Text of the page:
You would have thought that after over three years of a Donald Trump presidency, financial markets would be rather more desensitized to trading his headlines. It would appear not, certainly not looking at market moves of recent days. As the deadline of the 15th December for the next round of tariffs between the US and China approaches, markets are becoming increasingly on edge again. Although unnamed US officials suggest that “phase one” is close to agreement, legislation in the US Congress still threatens the relationship, whilst Trump has thrown around some very mixed statements in recent days. We have subsequently seen volatility on equities having spiked higher this week, whilst Treasury yields have been all over the place. Major markets don’t know whether they are coming or going. After an initial move against the dollar earlier this week, several markets hang in the balance. EUR/USD is neutral around $1.1100, whilst Dollar/Yen is struggling at 109.00 again and gold is around key resistance at $1480. One such currency not in a bind is sterling, as Cable has broken out to multi-month highs and just seems to want to keep going. The breakout comes as the opinion polls seem to be wide enough in favour of the Conservatives to allow traders to now take a view. We believe this is still rather premature and that a far tighter election result is likely than is currently anticipated. Any tightening in the polls could give rise to a pullback on sterling, but for now, traders seem adamant to back a Tory win. Watch out for further volatility on oil in the coming days with the OPEC meeting today, followed by OPEC + (i.e. to include Russia) tomorrow.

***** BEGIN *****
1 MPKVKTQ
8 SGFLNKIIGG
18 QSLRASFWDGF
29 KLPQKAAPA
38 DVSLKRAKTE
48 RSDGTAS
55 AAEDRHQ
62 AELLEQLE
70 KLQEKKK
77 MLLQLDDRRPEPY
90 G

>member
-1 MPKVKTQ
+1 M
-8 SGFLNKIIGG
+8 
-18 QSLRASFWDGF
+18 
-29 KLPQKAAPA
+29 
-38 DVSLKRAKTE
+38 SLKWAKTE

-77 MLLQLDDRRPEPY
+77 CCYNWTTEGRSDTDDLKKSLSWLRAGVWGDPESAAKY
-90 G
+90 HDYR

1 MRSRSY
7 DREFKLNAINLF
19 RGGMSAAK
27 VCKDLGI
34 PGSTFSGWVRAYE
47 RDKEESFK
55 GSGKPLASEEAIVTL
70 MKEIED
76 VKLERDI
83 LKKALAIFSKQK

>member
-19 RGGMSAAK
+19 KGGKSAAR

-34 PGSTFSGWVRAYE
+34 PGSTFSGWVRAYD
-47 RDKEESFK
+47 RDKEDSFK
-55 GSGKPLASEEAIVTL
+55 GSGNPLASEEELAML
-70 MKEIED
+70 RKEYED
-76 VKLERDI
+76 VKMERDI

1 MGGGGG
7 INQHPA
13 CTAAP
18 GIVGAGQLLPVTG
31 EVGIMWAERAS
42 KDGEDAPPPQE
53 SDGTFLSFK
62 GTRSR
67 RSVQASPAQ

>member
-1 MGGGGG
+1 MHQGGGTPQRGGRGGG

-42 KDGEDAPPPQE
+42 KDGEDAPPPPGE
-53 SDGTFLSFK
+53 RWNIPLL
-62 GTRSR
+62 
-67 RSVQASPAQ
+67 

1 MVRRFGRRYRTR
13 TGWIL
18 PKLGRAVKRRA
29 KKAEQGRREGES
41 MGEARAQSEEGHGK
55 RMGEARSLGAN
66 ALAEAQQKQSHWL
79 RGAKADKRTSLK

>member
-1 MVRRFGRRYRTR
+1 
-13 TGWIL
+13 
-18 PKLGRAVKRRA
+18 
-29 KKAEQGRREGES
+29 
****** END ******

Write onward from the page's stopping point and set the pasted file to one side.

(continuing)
Wall Street continued the bounce back yesterday with gains on the S&P 500 of 0.6% to 3113. US futures are a little more cautiously positive, trading +0.1% higher. This has all helped Asian markets higher, with the Nikkei +0.7% and Shanghai Composite +0.7%. In Europe, there is a mild positive reaction again with the FTSE futures +0.2% and DAX futures +0.1%. In forex, there is a relatively quiet open, with a slight hint of USD underperformance. It is interesting to see CAD continuing to perform well in the wake of the BoC decision yesterday, whilst NZD is also improved on the lighter than anticipated banking regulations. In commodities, gold is a buck higher, still under the $1480 resistance area, whilst oil is steady ahead of OPEC.